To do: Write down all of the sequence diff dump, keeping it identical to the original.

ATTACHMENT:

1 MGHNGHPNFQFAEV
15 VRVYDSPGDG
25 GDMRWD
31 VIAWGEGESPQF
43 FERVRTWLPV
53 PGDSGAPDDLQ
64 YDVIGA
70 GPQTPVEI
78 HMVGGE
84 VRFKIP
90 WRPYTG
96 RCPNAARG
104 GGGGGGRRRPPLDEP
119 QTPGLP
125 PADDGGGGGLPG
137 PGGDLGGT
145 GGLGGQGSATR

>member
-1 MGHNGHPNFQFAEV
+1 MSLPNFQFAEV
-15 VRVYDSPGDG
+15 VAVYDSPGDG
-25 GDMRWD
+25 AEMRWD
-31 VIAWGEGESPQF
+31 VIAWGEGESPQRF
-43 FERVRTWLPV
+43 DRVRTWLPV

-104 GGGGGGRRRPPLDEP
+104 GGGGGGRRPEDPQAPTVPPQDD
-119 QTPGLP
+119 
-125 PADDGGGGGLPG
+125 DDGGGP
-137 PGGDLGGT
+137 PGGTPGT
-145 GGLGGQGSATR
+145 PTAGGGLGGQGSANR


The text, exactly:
1 MGHNGHPNFQFAEV
15 VRVYDSPGDG
25 GDMRWD
31 VIAWGEGESPQF
43 FERVRTWLPV
53 PGDSGAPDDLQ
64 YDVIGA
70 GPQTPVEI
78 HMVGGE
84 VRFKIP
90 WRPYTG
96 RCPNAARG
104 GGGGGGRRRPPLDEP
119 QTPGLP
125 PADDGGGGGLPG
137 PGGDLGGT
145 GGLGGQGSATR

>member
-1 MGHNGHPNFQFAEV
+1 MSLPNFQFAEV
-15 VRVYDSPGDG
+15 VAVYDSPGDG
-25 GDMRWD
+25 AEMRWD
-31 VIAWGEGESPQF
+31 VIAWGEGESPQRF
-43 FERVRTWLPV
+43 DRVRTWLPV

-104 GGGGGGRRRPPLDEP
+104 GGGGGGRRPEDPQAPTVPPQDD
-119 QTPGLP
+119 
-125 PADDGGGGGLPG
+125 DDGGGP
-137 PGGDLGGT
+137 PGGTPGT
-145 GGLGGQGSATR
+145 PTAGGGLGGQGSANR